Array ( [0] => WP_Post Object ( [ID] => 7451 [post_author] => 47 [post_date] => 2024-05-22 00:01:11 [post_date_gmt] => 2024-05-21 23:01:11 [post_content] => On 18th May the President of Georgia, Salome Zurabishvili, vetoed the Law on Transparency of Foreign Influence. The President concluded that “it is impossible to improve this law” since it is “anti-constitutional, anti-Georgian, anti-European and anti-democratic.” The President affirmed that there was no alternative to withdrawing this law. In her motivated corrections, she proposed to terminate the law as rapidly as possible after its enactment and therefore amended the last article of the passed law (Article 11, para. 2) to read: “This Law shall be in force during one day from its publication.” According to the Constitutional provisions, the President's motivated remarks can be overturned.[1] On 14th May, the Georgian Government finally adopted its controversial draft legislation “on the transparency of foreign influence” into law. It compels civil society organisations receiving foreign funding to register as an “organisation carrying out in the interests of a foreign power”. This was the second attempt to introduce such legislation, in the face of significant public protests. In comparison to the first draft law proposed by the Georgian ruling party – Georgian Dream – in 2023, this new version changed “agents of foreign influence” to “organisations pursuing the interest of a foreign power”. A parliamentary hearing was conducted. The original draft law mandated civil society and media outlets receiving more than 20 per cent of their income “directly or indirectly from the agents of foreign influence” to register as “organisations pursuing the interest of a foreign power”. This may include money, as well as other assets in kind (movable or immovable assets). There have been massive ongoing protests in reaction to the legislative proposals, and in response to the law’s adoption. The Georgian authorities have repeatedly resorted to the use of unlawful force against peaceful protesters and have failed to prevent violence by groups of unidentified men.[2] The Government has not shied away from using disproportionate force against protesters, resulting in cases of “shocking” violence and intimidation, as well as the ambushing and beating of members of the opposition party and public defenders.[3] The Government authorities have intensified crackdowns on civil society through threatening phone calls and posters containing insults. Protestors who actively participated in protests were summoned to the Interior Ministry for questioning. In sum, it seems that most public institutions, including the police, state security services, special investigation service, personal data protection service and the ruling party, all have been implicated in orchestrating massive repressions. This has been facilitated by unlawful interference into protesters’ personal lives by targeting them at their homes and through their phones. Finally, no investigation has been opened into the unidentified men who ambushed protesters. Prior to proposing the controversial bill, Georgia's ruling party proposed a discriminatory constitutional bill that, among other restrictions, bans any public expression of opinion or public gatherings that could be regarded as “promoting same-sex relationships”.[4] The Law on Agents of Foreign Influence In the law, the “agents of foreign influence” are organisations, entities found under foreign laws and individuals, who are not citizens of Georgia. According to the law, upon its adoption, foreign-funded organisations would have two months to register themselves as “organisations pursuing the interests of a foreign power” and submit annual financial declarations on funds received from foreign sources. Failure to register would be an administrative offence, punishable by fines of up to 25,000 GEL (approximately 8,700 EUR). The law also authorises the Ministry of Justice to conduct “thorough investigations” of the registered organisations to ensure their respect of the laws. According to the final version of the law, designated officials from the Ministry of Justice will have the right to request any personal data from individuals, including confidential information such as details about their sexual life, philosophical or other beliefs, political views, membership in trade unions, etc. The law requires all individuals, bodies, organisations, and institutions from whom the authorised representative of the Ministry of Justice requests this information to provide all available data. Failure to provide the requested information will result in a fine of 5,000 Lari (approximately 1,820 EUR). Appealing the fine will not create exemption from the obligation of paying and might incur a further fine. Finally, the new sanction is additional and does not replace already established fines of ten, 20 and 25 thousand Lari.[5] The objective of Georgia’s Government is to increase the transparency of the financing of associations and curb foreign influences. The current law however seeks to control, rather than enable, access to funding. An explanatory note to the law maintains that it does not violate Georgia’s constitution, aspiration to join the European Union (EU) and that it is in line with international obligations. It is poignant, however, that the law has been adopted ahead of Parliamentary elections, and follows other patterns aimed at silencing human rights organisations and media outlets in Georgia. Most importantly, the EU has maintained that the Georgian Government was taking inspiration from similarly controversial legislation, primarily – Russia’s 2012 ‘Foreign Agents Law’ – which intentionally labels and discriminates against civil organisations.[6] In recent years, legislation similar to Russia’s law has been gaining traction in neighbouring countries. In April 2024, Kyrgyzstan’s President signed a law on “foreign representatives” obliging non-profit organisations, including media outlets, to designate themselves as “foreign representatives”, and submit regular financial reports and audits.[7] Parallels to the US Foreign Agents Registration Act (FARA)The Georgian law defines a “foreign agent” as any non-commercial legal person, which receives more than 20 per cent of its funding from a “foreign power”. Meanwhile, FARA defines a “foreign agent” to be any person who is under the control, or acts at the direction of, a foreign power. The definition in the Georgian law of a “foreign nexus”, which could ensnare organisations who accept 20 per cent of financial support or other gifts, is not aligned to FARA. The US law requires the foreign power or “principal” to have a degree of control over the possible foreign agent. That being said, FARA requires evidence of a principal-agent relationship between the “foreign agent” and its “foreign principal” implying a high level of dependence and control between the domestic association and its foreign donor. By contrast, a Georgian NGO receiving 20 per cent of their funds from abroad is sufficient evidence for the NGO to be considered a “foreign agent”. Therefore the approach of drawing parallels to FARA is deeply flawed, as the US law is targeted not at civil society, but at professional lobbyists. FARA’s main purpose is to regulate political players acting on behalf of governments, which is the opposite of what NGOs do.[8] Finally, the Georgian law, unlike FARA, does not provide exemptions for any persons or activities; such as Georgian organisations that receive funding from allies of Georgia; humanitarian aid organisations; Georgian scientific, academic and artistic organisations; media organisations; and nonprofit entities with foreign funding representing clients in Georgian courts.[9] There are already concerns that FARA can violate freedom of expression and association, principles that are embedded at the core of the US Constitution. Given its vagueness, there are those that argue that FARA could have a “chilling effect” on political speech, thus implicating First Amendment concerns.[10] These are concerns even more relevant in the case of the Georgian law. Pressing Social Need Georgia is a signatory to the European Convention on Human Rights (ECHR) and has an obligation to recognise the protection of opinions and the freedom of expression and right to assembly protected under the European ECHR. Its case law suggests that Georgia’s law would not be able to withstand the scrutiny of the European Court of Human Rights (ECtHR). The ECtHR maintains that it is the right of a citizen to form a “legal entity in order to act collectively” in a field of mutual interest. It is one of the most important aspects of the right to freedom of association, without which the right would be deprived of any meaning. According to international human rights law, Georgian authorities have an obligation to protect its institutions and citizens from association that might hinder them. However, exceptions to the rule of freedom of association should be strictly limited and only compelling reasons can justify restrictions on that freedom, with any interference corresponding to a “pressing social need”.[11] The ECtHR also recognised the role of the NGOs as a “public watchdog” warranting similar protection as that of the press. The ECtHR has recognised that civil society makes an important contribution to the discussion of public affairs. The manner in which “the public watchdog” carries out their activities may have a significant impact on the proper functioning of a democratic society. It is the state's obligation therefore to enable NGOs to draw attention to matters of public interest.[12] However, if legislative amendments impose new requirements on previously existing organisations, they need to be justified as “necessary in a democratic society”.[13] In its new law, the Georgian Government chose to adopt a “stigmatising term,” i.e. a term with a negative connotation that bears a striking resemblance to “foreign agent”. It introduces a concept of an agency, in which control by the donor over the recipient is automatically implied rather than established on a case-by-case basis.[14] This presumption is irrefutable since any evidence of operational independence of the grantee from the donor is legally irrelevant for the designation of the “organisation carrying foreign influence”. The mere fact that money is received from “foreign sources” is sufficient. There is no need to show proof that the organisation had been acting in the interest of foreign sources, therefore attaching the label of an “organisation that carries out foreign influence” that received funds from foreign entities is “unjustified” and “prejudicial”.[15] Contrary to what Georgia’s Government presume the objective of increasing the transparency of the financing of associations, can not justify the introduction of legislation based on a presumption and applied indiscriminately – that any financial support paid by a non-national natural or legal person, and any civil society organisation receiving such financial support, would automatically harm the State’s political and economic interests and the ability of its institutions to operate free from interference.[16] Strikingly, the law does not distinguish between various forms of “funding and other movable and immovable property,” this could entail different activities, for instance, a purchase of a computer by an NGO from an international company. On another note, in newly suggested amendments, the law does not specify whether a ‘person’ required to provide necessary information during the monitoring should work for the given organisation or is somewhat associated with it. This also violates the “principle of legal certainty,” which recognises that ill-defined laws are open to arbitrary application and abuse. The vagueness of these offences increases the risk that they may be applied in a manner that is contrary to the principle of international law, implying “no crime without law”.[17] The laws concerned must be accessible and sufficiently precise to allow members of a society to decide how to regulate their conduct (foreseeability) and may not impose “unfettered or sweeping discretion” on those who enforce them.[18] Moreover, the “burdensome requirements” which have the effect of inhibiting an organisation’s activities may lead to an interference with the right to freedom of association.[19] According to the Special Rapporteur on the situation of human rights defenders, registration authorities should be independent from the Government. It follows that reporting obligations should be “simple, uniform and predictable”.[20] Therefore, organs in charge of registration and supervision should carry out inspections only during ordinary business hours, with adequate advance notice; and that powers should not be used arbitrarily and for the harassment or intimidation of organisations.[21] Finally, authorities gaining access to one’s personal information undermines Georgia’s own national law and the Constitution.[22] By the same token, it would violate the stringent proportionality test imposed by the ECHR.[23] StigmatisationThe law also has a strong deterrent, and stigmatising effect, on NGOs’ operations. The label negatively colours civil society working to uphold respect for human rights, the rule of law and human development for the benefit of Georgian society and its democratic system.[24] Moreover, in the example of Russia, the ECtHR established that the creation of such a new status severely restricted the ability of civil organisations to continue their activities owing to the negative attitude of their target groups and the legislative restrictions. In the case of Georgia, the new status will hinder NGOs ability to participate in public life and engage in activities that they had been carrying out prior to the creation of this new category of “organisations carrying foreign influence”. In their explanatory note, the Georgian authorities have not been able to provide “relevant and sufficient” reasons for creating that new category. There is no suggestion that these measures further the declared goal of increasing transparency. The creation of this new status as defined in domestic law will not justify the test implying “necessary in a democratic society”.[25] The Special Rapporteur on Freedom of Expression submitted that freedom of association encompassed the right of NGOs to access financial resources, and without such resources, civil society would not be able to enjoy freedom of association.[26] Moreover the right to receive and use resources from foreign sources was recognised and protected in international law. Poignantly, these restrictions have had a disproportionate impact on civil society organisations advancing the rights of marginalised groups, including women and LGBTI persons, which are often highly dependent on foreign funds to support their activities. Severity of Penalty vs ProportionalityThe nature and severity of the penalties imposed are important factors to be considered when assessing the proportionality of the law’s interference with an NGO’s activities and that of media outlets. The penalty should not amount to a form of censorship or undermine civil society’s important contribution to the administration of public affairs.[27] By the same token, the penalty should not hamper NGOs in performing their task as independent monitors and “public watchdogs”. However, the current financial sanctions imposed by the law seem disproportionately high. In its previous case law, the ECtHR used the monthly salary, set and reviewed by the state’s federal agency, to put the financial impact of sanctions into perspective.[28] The average salary for a Georgian NGO staffer varies from 2,380 to 4,500 Gel (approximately 800 to 1,500 EUR), therefore a 25,000 Gel fine (approximately 8,418 EUR) is approximately equivalent to one to three years’ subsistence income. According to the court, any limitation must further be “necessary in a democratic society”.[29] To meet the condition of necessity to impose such a restrictive law, authorities must demonstrate that the measure can truly be effective in pursuing the legitimate aim and be the least intrusive means among those which might achieve the desired objective. It is then followed that the sanctions of such magnitude will trigger heightened scrutiny of the law’s proportionality.[30] Impact of Georgia’s new law and its implicationsContrary to what has been suggested by the Georgian Parliament this law is not similar to FARA, and it violates Georgia’s political, national and international legal obligations. The law fails to demonstrate that the measure can truly be effective in pursuing a legitimate aim and be the least intrusive means among those which might achieve the desired objective. The restrictions and barriers imposed by the law will directly affect the communities that civil society organisations serve. This will include aid organisations and institutions working to improve education and health. Restriction on foreign funding for civil society organisations will have a chilling effect on Georgian civil society, dissuading many such organisations from seeking these kinds of funds or forcing them to simply close. Amidst the homophobic rhetoric perpetrated by the ruling party, LGBTI organisations would be among the first organisations subjected to closer scrutiny and fines under the law, draining their limited resources. On a political level, it is incompatible in spirit with EU values and democratic principles and is in breach of at least two steps contained in the EU Commission’s recommendation on Georgia’s candidate status.[31] Overall, the adoption of the law signals a derailment of Georgia’s aspirations towards EU membership embedded in its own constitution and commitments to human rights guaranteed by the ECHR.[32] Finally, if the legislation goes forward, the EU will likely aim to sanction all members of the Georgian Parliament who voted in favour of it and will call to make all financial assistance to Georgia conditional on eliminating this law from the Georgian legal order.[33] On 21st May the Venice Commission issued an urgent opinion on the Georgian law on Transparency of Foreign Influence. It in its strongest terms, it recommended revoking the law since it will have an adverse impact on the freedoms of association and expression, right to privacy and rights to prohibition of discrimination. It went on to conclude that none of the threefold conditions encompassed by the ECHR or the Constitution of Georgia in relation to any of these rights, including legality, legitimacy and the necessity/proportionality test, were being met.[34] Photo credit: Medea Gugeshashvili. It was taken on 2 May 2024, showing the protests outside the Georgian Parliament. Disclaimer: The views expressed in this piece are those of the author and do not reflect the views of The Foreign Policy Centre. [1] See Article 64 of the Constitution of Georgia.[2] Amnesty International Public Statement, Georgia: Authorities must stop using unlawful force against peaceful protesters and ensure accountability, Amnesty International, May 2024,[3] Ibid.[4] Amnesty International, Georgia: Halt legislative assault on LGBTI rights, March 2024,,individuals%20are%20increasingly%20under%20assault. [5] JAM News, The "foreign agents" bill in Georgia will also apply to individuals, May 2024,[6] European Parliament, Motion for a resolution on the attempts to reintroduce a foreign agent law in Georgia and its restrictions on civil society,B9-0248/2024, April, 2024,[7] Article 19, Georgia: New attempts to introduce a ‘foreign agent’ law threaten freedom of expression, April 2024,[8] Samuel Rebo, FARA in focus: What can Russia’s foreign agent law tell us about America's?, Journal of National Security Law and Policy, Vol. 12: 277, February 2022,[9], US FARA versus Georgian Foreign Agents Law: Three Major Differences, April 2024,[10] Rebo, p. 321.[11] Sidiropoulos and Others v. Greece,10 July 1998, para 40, Reports of Judgments and Decisions 1998‑IV, see:{%22itemid%22:[%22001-58205%22]}[12] Magyar Helsinki Bizottság v. Hungary [GC], no. 18030/11, paras 166-67, 8 November 2016, see:{%22itemid%22:[%22001-167828%22]}[13] Moscow Branch of the Salvation Army, application no (72881/01) paras 73-77, see:{%22itemid%22:[%22001-77249%22]}[14] EccoDefence and others v. Russia, App. nos. 9988/13 and 60 others. para 136.,14 June 202, see:{%22itemid%22:[%22001-217751%22]}[15] Ibid.[16] Commission v. Hungary (Transparency of associations), C‑78/18, EU:C:2020:476) at EccoDefence and others v. Russia. para 46.[17] UN Mandates of the Special Rapporteur on the promotion and protection of human rights and fundamental freedoms while countering terrorism; the Special Rapporteur on the promotion and protection of the right to freedom of opinion and expression and the Special Rapporteur on the rights to freedom of peaceful assembly and of association. OL USA (27 October, 2023). p.8.[18] Pakdemirli v. Turkey, no. 35839/97, para 59, 22 February 2005, see:{%22itemid%22:[%22001-124320%22]}[19] Cumhuriyet Halk Partisi v. Turkey and Jehovah’s Witnesses of Moscow v. Russia,1920/13 para 71-72,26 April 2016, see:{%22itemid%22:[%22001-162211%22]}[20] EccoDefence and others v. Russia, App. nos. 9988/13 and 60 others, para 150.[21] Ibid. para 150.[22] The Law on Personal Data Protection states that for the processing of personal data to be legal, it must meet the requirements of the law which provides for appropriate security measures for handling the data and should not infringe on the citizen’s rights enshrined in that law. See Article 15 which provides for the inviolability of private and family life, private space, and communications by containing a provision to disclose private data from the specially protected category. Article 22 on freedom of association: by enforcing self-stigmatisation and creating conditions for restricting the activities and eventually abolishing the organisations it applies to, and Article 11: The law is discriminatory to a specific segment of organisations without sufficient legal justification.[23] Article 8 of the European Convention on Human Rights.[24] Ibid. para 139.[25] EccoDefence and others v. Russia, App. nos. 9988/13 and 60 others. para 118.[26] UN Special Rapporteur on the Rights to freedom of peaceful assembly and of association. Access to resources Report of the, Clément Nyaletsossi Voule, Distr. General 10 May 2022. pp.8-10.[27] EccoDefence and others v. Russia, App. nos. 9988/13 and 60 others. paras 179-181,14 June 2022.[28] Tolmachev v. Russia, no. 42182/11, para 54, 2 June 2020, see:[29] EccoDefence and others v. Russia, App. nos. 9988/13 and 60 others. para 188.[30] Ibid.[31] European Parliament, Motion for a resolution on the attempts to reintroduce a foreign agent law in Georgia and its restrictions on civil society,B9-0248/2024, April, 2024,[32] Article 78 of the Constitution. The constitutional bodies should take all measures within their powers to ensure the full integration of Georgia into the European Union and the North Atlantic Treaty Organisations.[33] European Parliament, Motion for a resolution on the attempts to reintroduce a foreign agent law in Georgia and its restrictions on civil society,B9-0248/2024, April, 2024,[34] Venice Commission, CDL-PI(2024)013-e, Georgia - Urgent Opinion on the Law of Georgia on Transparency of Foreign Influence, Council of Europe, May 2024, [post_title] => Georgia’s new law on “transparency of foreign influence” and its incompatibility with international human rights standards [post_excerpt] => [post_status] => publish [comment_status] => open [ping_status] => open [post_password] => [post_name] => georgias-new-law-on-transparency-of-foreign-influence-and-its-incompatibility-with-international-human-rights-standards [to_ping] => [pinged] => [post_modified] => 2024-05-22 15:34:43 [post_modified_gmt] => 2024-05-22 14:34:43 [post_content_filtered] => [post_parent] => 0 [guid] => [menu_order] => 0 [post_type] => post [post_mime_type] => [comment_count] => 0 [filter] => raw )[1] => WP_Post Object ( [ID] => 7077 [post_author] => 47 [post_date] => 2023-09-21 15:44:01 [post_date_gmt] => 2023-09-21 14:44:01 [post_content] =>  Disclaimer: This article references topics that readers may find distressing and/or triggering. Sexual violence has long been part of armed conflict. Despite prohibitions against sexual violence having been codified in international law it continues to be perpetrated. Under international humanitarian law and international criminal law, rape can constitute a war crime, crime against humanity, torture, or a constitutive act with respect to genocide when the other elements of the crimes are present. The Rome Statute of the International Criminal Court (ICC) and the Elements of Crime[1] reflect the latest trends in the treatment of sexual violence.[2] There has been significant evidence collated that suggests conflict-related sexual violence (CRSV) has been a prevalent issue in eastern Ukraine and occupied Crimea since 2014. The escalation of Russia’s advances to the illegal invasion of Ukraine in 2022 has led to a notable increase in both the magnitude and volume of cases of CRSV across the country. When perpetrated in the context of an armed conflict, sexual and gender-based violence (SGBV) is a serious violation of international humanitarian law and classified as a war crime. This underscores the urgency and importance of Ukraine’s attempts to address and investigate these crimes, by holding perpetrators accountable and providing justice and support to the victims. Legal Context The Government of Ukraine has not ratified the Rome Statute, it has, however, accepted the jurisdiction of the ICC.[3] It also follows that Ukraine is now duty-bound to assist the ICC. The principal obligations of Ukraine under the Rome Statute of the ICC fall within two major areas: “complementarity” and “cooperation”. The Rome Statute also requires the Government of Ukraine to ensure that it is able to cooperate with the Court fully and to adopt laws to this effect where necessary.[4] The principle of complementarity, defines the relationship between the ICC and its States Parties, confirming the primary state jurisdiction whilst limiting admissibility of cases before the ICC.[5] Complementarity is being dubbed as an “express will of States Parties” that acknowledges "the primary responsibility of States to exercise criminal jurisdiction".[6] To further support this process, the ICC’s  Office of the Prosecutor (OTP) adopted a policy of “positive complementarity”, that encourages “genuine national proceedings” where possible, relying on national and international networks, participating in a system of international cooperation.[7] It provides the ICC with a mechanism that compels states to pursue an acceptable measure of accountability for major crimes including sexual violence. This stems from the OTP’s public commitment, made in 2006, to pay particular attention to methods of investigations of sexual and gender-based crimes.[8] Article 17 of the Rome Statute identifies the circumstances in which a case becomes admissible before the ICC: when it is not being investigated or prosecuted nationally, or when the state is unwilling or unable to carry out the investigation and prosecute the case. The case must also be of sufficient gravity to justify investigation and prosecution by the ICC. A ‘case’ is described as proceedings against the same person in question, for the same conduct. This means that if a person is acquitted or convicted of a crime, they cannot be tried or punished again for the same crime, even if the second prosecution is for a different violation of law. Surprisingly, it is sufficient for a state to prosecute the subject’s conduct as a domestic crime rather than an international crime, as long as it is the same conduct as the issue.[9] The possible conclusion that can be drawn as a result of this is that rape, even when undertaken as part of systematic or widespread attack or with genocidal intent, would be prosecuted as a domestic crime, as opposed to a crime against humanity. Complementarity and Legislative LimitationsThe complementarity in itself does not explicitly require the adoption of the crimes nationally. It has, however, often been referred to as the catalyst of domestic reform in introducing international crimes.[10]  Despite the “margin of appreciation” that states retain in the extent of domestic legislation, coupled with the lack of clear guidance from the ICC, many member states have introduced far reaching legislative reforms. Basic presumption found in the case law of the ICC and ad hoc tribunals is that the rape committed during an armed conflict differs from the one committed during the peace time. It is often used as a military tactic where sexual assault becomes a crime against the whole community.[11] The UN Resolutions 1325 and 1820, both of which Ukraine supported, highlighted the need to protect women and support “maintenance and promotion of international peace and security”.[12] Resolution 1325 emphasised that sexual violence as a tactic of war can significantly exacerbate armed conflicts and impede international peace. It also affirmed that rape can constitute a war crime, crime against humanitry and/or genocide. The Resolution urged all states to establish effective systems for investigating and punishing perpetrators of sexual violence within the context of armed conflict. Resolution 1820 stresses that the state bears a responsibility for respecting and ensuring the human rights of their citizens as well as individuals on their territory.[13] A report by the UN Commission on Human Rights investigating systematic rape committed during the armed conflict, concluded that nations must establish awareness of the seriousness of crimes of sexual and gender-based violence at the national level and deal properly with such crimes in international or non international armed conflicts. It reaffirmed the importance of states having clear legislation prohibiting rape and other forms of sexual violence and to provide adequate penalties commensurate to the gravity of such acts. The Independent International Commission of Inquiry on Ukraine has documented a number of SGBV cases.[14] Based on the evidence collected, some members of Russian armed forces committed the war crime of rape and sexual violence involving women, men, and children, ranging from four to 82 years old.[15] As of June 2023, the Office of the Prosecutor General of Ukraine recorded 208 cases of war-related sexual violence.[16] However, according to the Special Representative of the UN Secretary-General on Sexual Violence in Conflicts, for every officially registered case of war-related sexual violence, in Ukraine, there are ten to 20 unregistered ones.[17] Ukraine has been taking a number of steps to investigate and document war crimes committed by Russian forces. This included the creation of a special group within the structure of the National Police to document crimes committed during the armed invasion and occupation of Ukraine. This also involved granting investigative security bodies the power to investigate war crimes. On 26 June 2023, the Prosecutor General of Ukraine signed the Strategic Plan for the Implementation of the Powers of the Prosecutor's Office in the Field of Criminal Prosecution for Conflict-Related Sexual Violence. Its purpose is to improve access to justice for victims of CRSV through the improvement of investigation and criminal prosecution processes.[18] Joint investigative teams (JITs) have been set up to investigate war crimes committed in Ukraine. These teams consist of prosecutors and investigators from Ukraine and other countries, and include digital tools to help gather evidence of war crimes.[19] Prosecuting SGBV Crimes in UkraineThe Ukrainian Criminal Code contains two articles which could be applied specifically to cases of conflict-related sexual violence. Paragraph 1 of Article 433 envisages criminal responsibility for violence against the civilian population in a conflict area, which may include sexual violence, and is punishable with three to eight years of imprisonment. Article 438 foresees criminal responsibility for the violation of laws and customs of war, which includes cruel treatment of prisoners of war or civilians (and thus may include sexual violence), and shall be punishable by imprisonment from eight to 12 years. Article 438 of the Criminal Code of Ukraine is often dubbed as a blanket provision by the human rights commentators. It provides liability for violations of the laws and customs of war (war crimes) and is usually invoked to cover sexual and gender-based violence. However, it contains no reference to the often gendered nature of crime, although it should be noted that SGBV can be carried out on persons of any gender. Nevertheless, cases of sexual violence officially communicated by the Prosecutor’s office are investigated under Article 438, that is, as war crimes. The present provision seems to include common crimes for prosecution that do not cover all war crimes including rape, and/or other forms of sexual violence. It is thus void of any reference to SGBV. According to the statistics corroborated by the Ukrainian Women Lawyers Association JurFem, the absence of reference to ‘sexual crimes’ in the unified register of the pre-trial investigation system makes it difficult to discern how many cases refer to the act of sexual violence during the conflict.[20] Further to this, over the course of March to May 2022, Ukraine’s prosecutorial body has opened over 14,000 criminal proceedings under Article 438 and 111 proceedings under Article 152 of the Criminal Code of Ukraine ("Rape") punishable by three to five years and Article 153 of the Criminal Code of Ukraine (“Sexual Violence”) punishable by five years.[21] It can then be followed that the Office of the Prosecutor’s Office has qualified sexual violence committed during the conflict as rape (conducted in peacetime) under Article 152 as opposed to the war crime.[22] Notwithstanding the fact that the ICC allows crimes committed during armed conflict to be tried as ‘ordinary’ domestic ones, criminal law commentators perceive that judging them as such is similar to denying a crucial contextual and systematic aspect to their acts. It can be viewed as a partial “unwillingness” to try the perpetrators for what they did.[23] According to Human Rights Watch, States should be aware that certain procedural or evidentiary rules that “effectively prevent the proper investigation and prosecution of crimes” may lead the ICC to establish an “unwillingness” by the state to take action.[24] Most importantly, the comparative ease of prosecuting domestic crimes, compared to international crimes, may wrongly motivate Ukrainian prosecutors to refrain from identifying crimes in their broader social context in favour of increasing the prospect of convictions. This raises two further issues. Contrary to the existing statutory limitations adhered to invoking Article 152, under international law there should not be any period of limitation in any circumstances for prosecuting the perpetrators of SGBV, whether their crimes are carried out in times of peace or conflict. There is a difference in evidentiary burden too, including the absence of the requirement for the testimony of the victim to be otherwise corroborated in order for that testimony to be considered credible to secure conviction.[25] Finally there is a disproportionate difference between the sentence awarded to the perpetrators to appropriately punish the crime of genocide, crimes against humanity and war crimes. International law, however, prompts that sanctions are not proportional to the gravity of the crimes committed, so de facto impunity may arise.[26] Most importantly, Ukraine is under an obligation to analyse and report conflict-related sexual violence, including rape in situations of armed conflict, relevant to the implementation of Resolution 1888 (2009). By the same token, under General Recommendation No.19 of the UN Committee on the Elimination of Discrimination Against Women (CEDAW), state parties should encourage the compilation of statistics including the ‘effects of violence’.[27] Crimes against humanity refer to specific acts committed as part of a widespread or systematic attack directed against any civilian population. These acts can include murder, extermination, torture, enslavement, persecution, enforced disappearance, and other inhumane acts. They can be committed in both times of war and peace, whereas war crimes are specific violations of the laws of war committed during an armed conflict. Moreover, crimes against humanity can be perpetrated against nationals of any state, including a state's own citizens, if the state is involved in the attack. Otherwise, these are the norms reaching the ius cogens that require the state concerned to adopt necessary implementing legislation.[28] As a consequence the state in question may be held accountable in such cases when it fails to enact legislation.[29] For example, in 1998, the International Court Against Former Yugoslavia (ICTY), in its judgement against Anto Furundzija, acknowledged state responsibility if the maintenance or passage of national legislation that is inconsistent with international rules is evidenced.[30] Since rape may constitute a crime against humanity as well as torture, war crime and genocide, its investigation requires the adoption of domestic criminal law. With a view to improving Ukraine’s criminal legislation on war crimes, the Parliament of Ukraine adopted a bill in May 2021,  that, among other changes, incorporated a detailed catalogue of war crimes into the Criminal Code of Ukraine. The bill, however, did not enter into force since the President of Ukraine had not signed it.[31] On 23 May 2022, a Kyiv appeals court tried a Russian soldier convicted for war crimes following the killing of a civilian under Article 438.[32] Convictions of other members of Russian armed forces for wilful killing, rape, sexual violence, torture and other violations also followed. This also included conviction of 53 individuals and 207 indictments for war crimes since 24 February 2022.[33] Domestic war crime proceedings have been carried out in a number of countries including Bosnia and Herzegovina, where the prosecution and criminal sanctioning of war crimes was prioritised in the aftermath of the conflict in the early 90s. A decade after the end of the conflict, the focus shifted from internationally led efforts to pursue justice towards strengthening the capacity of domestic courts. This also included enhancing the capacity of the prosecutorial offices to ensure the continuation of the prosecution of war crimes.[34] This process however has been marred by the lack of harmonisation of the legislation and jurisprudence on international crimes throughout the country.[35] It then follows that even with the involvement of the ICC and prosecution by foreign countries, relying on the principle of universal jurisdiction, the Ukrainian authorities face a daunting task to prosecute war crimes committed during the current conflict internally. However, it is important that they do so in a fair and impartial manner and with adequate expertise. Procedural LimitationsUkrainian authorities have set up consultation points where lawyers deliver free legal aid and provide legal support to victims in order to lodge a complaint before the national Ukrainian law enforcement authorities, should they come forward. There is a plan to introduce a  draft  law "On the legal status of victims of sexual violence related to the armed aggression of the Russian Federation against Ukraine and the family members of the deceased persons." This new law  will entail granting SGBV survivors  victim status as well as   the provision of compensation.[36] However, the UN Committee against Torture emphasised that this form of redress must be combined with a non-monetary reparation mechanisms, as money alone is not sufficient to repair the damage suffered by victims.The UN treaty body encourages a long-term, collaborative approach to ensure all aspects of the victim’s life have a chance for rehabilitation. This includes the provision of psychological and health services, as well as legal and social assistance and any other reintegration support. As suggested “rehabilitation for victims should aim to restore, as far as possible, their independence, physical, mental, social and vocational ability; and full inclusion and participation in society.”[37] To overcome the inherent limitations to procedural guarantees, however, one needs to effectively prosecute sexual violence. Ukraine is yet to develop witness protection programmes, which is a problem since sexual violence complainants and witnesses are at particular risk, and are likely to refuse to participate at trial. Ukrainian authorities should ensure that trained female officers conduct witness interviews in cases where the victim is also female, that there is continuity in case management, and that the victim does not encounter the perpetrator at court. These steps are needed to limit the potential re-traumatisation of the victim. There is a further requirement to collect necessary evidence and testimony to prosecute sexual and gender-based crimes, and therefore interviews with women and victims of sexual violence should be conducted in secure and confidential settings. On top of this, failure to allocate resources to gender sensitisation training to those conducting interviews with women and victims of sexual violence or recruitment of female law enforcement officers may account for the insufficiencies of the judicial system with respect to these crimes, which might result in the inability to prosecute. Further, the current constraints on state resources can compound the re-traumatisation, stigma, or discrimination experienced by the victims of SGBV, highlighting the need to increase capacity-building support offered by other states or individual donors to Ukraine. ConclusionThe Ukrainian Government has taken some important steps in the right direction, including: developing a strategy for investigating sexual violence related to the current conflict; creating a special unit on SGBV; and enacting a draft law on compensation for the victims of conflict-related sexual violence.[38] However, more needs to be done to ensure that SGBV crimes are effectively prosecuted. Specifically, the Ukrainian Government should accurately capture statistics on SGBV crimes. This will help to identify the scale of the problem and to target resources where they are most needed. It will also require training for law enforcement and prosecutors on how best to investigate and prosecute SGBV crimes in a victim-centric, trauma-informed, and gender-sensitive manner. Ukraine should also adopt a gender-sensitive legislation that defines SGBV crimes and provides for appropriate penalties. Finally, it should introduce Rome Statute standards into national law and prosecutorial practices for international crimes. This will help to ensure that SGBV crimes are prosecuted in accordance with international law. By taking these further steps, the Ukrainian Government can help to ensure that those responsible for SGBV crimes are held accountable and that victims receive justice. In addition to the above, the Ukrainian Government can further:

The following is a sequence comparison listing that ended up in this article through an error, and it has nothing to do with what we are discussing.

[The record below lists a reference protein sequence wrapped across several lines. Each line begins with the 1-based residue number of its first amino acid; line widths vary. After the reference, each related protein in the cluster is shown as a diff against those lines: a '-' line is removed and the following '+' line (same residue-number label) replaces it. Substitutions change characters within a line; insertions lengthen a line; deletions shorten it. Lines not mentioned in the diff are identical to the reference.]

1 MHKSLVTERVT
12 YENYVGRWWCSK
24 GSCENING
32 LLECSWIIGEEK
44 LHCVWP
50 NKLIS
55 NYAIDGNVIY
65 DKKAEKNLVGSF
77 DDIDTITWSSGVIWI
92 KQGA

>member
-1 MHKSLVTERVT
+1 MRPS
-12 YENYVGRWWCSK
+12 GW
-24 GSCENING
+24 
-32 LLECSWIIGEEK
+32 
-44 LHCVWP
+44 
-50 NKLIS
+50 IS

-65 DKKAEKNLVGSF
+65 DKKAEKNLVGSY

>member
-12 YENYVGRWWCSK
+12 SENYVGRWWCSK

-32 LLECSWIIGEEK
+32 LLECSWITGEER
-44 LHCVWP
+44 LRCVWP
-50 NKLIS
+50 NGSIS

• Provide support to victim and witness units, including specialised training on SGBV crimes.